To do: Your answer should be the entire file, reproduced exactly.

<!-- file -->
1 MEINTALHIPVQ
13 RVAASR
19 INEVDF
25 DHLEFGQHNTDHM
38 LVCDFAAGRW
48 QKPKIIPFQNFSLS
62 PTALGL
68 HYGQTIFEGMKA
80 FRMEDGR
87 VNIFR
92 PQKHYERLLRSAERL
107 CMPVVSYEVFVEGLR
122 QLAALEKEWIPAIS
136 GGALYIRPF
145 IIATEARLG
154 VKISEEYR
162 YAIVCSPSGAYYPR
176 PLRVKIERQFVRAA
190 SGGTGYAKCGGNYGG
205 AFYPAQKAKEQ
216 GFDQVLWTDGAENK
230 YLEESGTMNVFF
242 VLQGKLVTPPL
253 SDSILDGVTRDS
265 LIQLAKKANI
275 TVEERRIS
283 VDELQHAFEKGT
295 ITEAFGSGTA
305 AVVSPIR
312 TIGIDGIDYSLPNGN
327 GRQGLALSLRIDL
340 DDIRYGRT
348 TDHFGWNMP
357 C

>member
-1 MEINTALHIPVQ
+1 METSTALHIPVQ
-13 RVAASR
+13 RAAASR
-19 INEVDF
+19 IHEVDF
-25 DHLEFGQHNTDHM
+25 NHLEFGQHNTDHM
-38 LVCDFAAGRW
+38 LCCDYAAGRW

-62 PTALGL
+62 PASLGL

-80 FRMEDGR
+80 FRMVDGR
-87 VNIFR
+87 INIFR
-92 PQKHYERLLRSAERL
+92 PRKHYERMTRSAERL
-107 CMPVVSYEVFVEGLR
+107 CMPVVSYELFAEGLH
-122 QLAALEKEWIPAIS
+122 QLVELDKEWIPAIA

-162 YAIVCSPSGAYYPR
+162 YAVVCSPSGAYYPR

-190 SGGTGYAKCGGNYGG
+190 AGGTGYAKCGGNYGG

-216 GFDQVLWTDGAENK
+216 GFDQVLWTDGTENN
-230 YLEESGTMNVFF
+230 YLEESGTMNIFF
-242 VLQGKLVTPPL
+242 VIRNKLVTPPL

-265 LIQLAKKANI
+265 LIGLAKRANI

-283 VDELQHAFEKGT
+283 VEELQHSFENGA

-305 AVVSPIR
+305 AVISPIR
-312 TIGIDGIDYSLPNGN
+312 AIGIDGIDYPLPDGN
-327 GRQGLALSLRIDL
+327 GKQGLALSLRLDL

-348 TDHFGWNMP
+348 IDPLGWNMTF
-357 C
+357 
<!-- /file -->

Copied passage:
1 MEINTALHIPVQ
13 RVAASR
19 INEVDF
25 DHLEFGQHNTDHM
38 LVCDFAAGRW
48 QKPKIIPFQNFSLS
62 PTALGL
68 HYGQTIFEGMKA
80 FRMEDGR
87 VNIFR
92 PQKHYERLLRSAERL
107 CMPVVSYEVFVEGLR
122 QLAALEKEWIPAIS
136 GGALYIRPF
145 IIATEARLG
154 VKISEEYR
162 YAIVCSPSGAYYPR
176 PLRVKIERQFVRAA
190 SGGTGYAKCGGNYGG
205 AFYPAQKAKEQ
216 GFDQVLWTDGAENK
230 YLEESGTMNVFF
242 VLQGKLVTPPL
253 SDSILDGVTRDS
265 LIQLAKKANI
275 TVEERRIS
283 VDELQHAFEKGT
295 ITEAFGSGTA
305 AVVSPIR
312 TIGIDGIDYSLPNGN
327 GRQGLALSLRIDL
340 DDIRYGRT
348 TDHFGWNMP
357 C

>member
-1 MEINTALHIPVQ
+1 METSTALHIPVQ
-13 RVAASR
+13 RAAASR
-19 INEVDF
+19 IHEVDF
-25 DHLEFGQHNTDHM
+25 NHLEFGQHNTDHM
-38 LVCDFAAGRW
+38 LCCDYAAGRW

-62 PTALGL
+62 PASLGL

-80 FRMEDGR
+80 FRMVDGR
-87 VNIFR
+87 INIFR
-92 PQKHYERLLRSAERL
+92 PRKHYERMTRSAERL
-107 CMPVVSYEVFVEGLR
+107 CMPVVSYELFAEGLH
-122 QLAALEKEWIPAIS
+122 QLVELDKEWIPAIA

-162 YAIVCSPSGAYYPR
+162 YAVVCSPSGAYYPR

-190 SGGTGYAKCGGNYGG
+190 AGGTGYAKCGGNYGG

-216 GFDQVLWTDGAENK
+216 GFDQVLWTDGTENN
-230 YLEESGTMNVFF
+230 YLEESGTMNIFF
-242 VLQGKLVTPPL
+242 VIRNKLVTPPL

-265 LIQLAKKANI
+265 LIGLAKRANI

-283 VDELQHAFEKGT
+283 VEELQHSFENGA

-305 AVVSPIR
+305 AVISPIR
-312 TIGIDGIDYSLPNGN
+312 AIGIDGIDYPLPDGN
-327 GRQGLALSLRIDL
+327 GKQGLALSLRLDL

-348 TDHFGWNMP
+348 IDPLGWNMTF
-357 C
+357 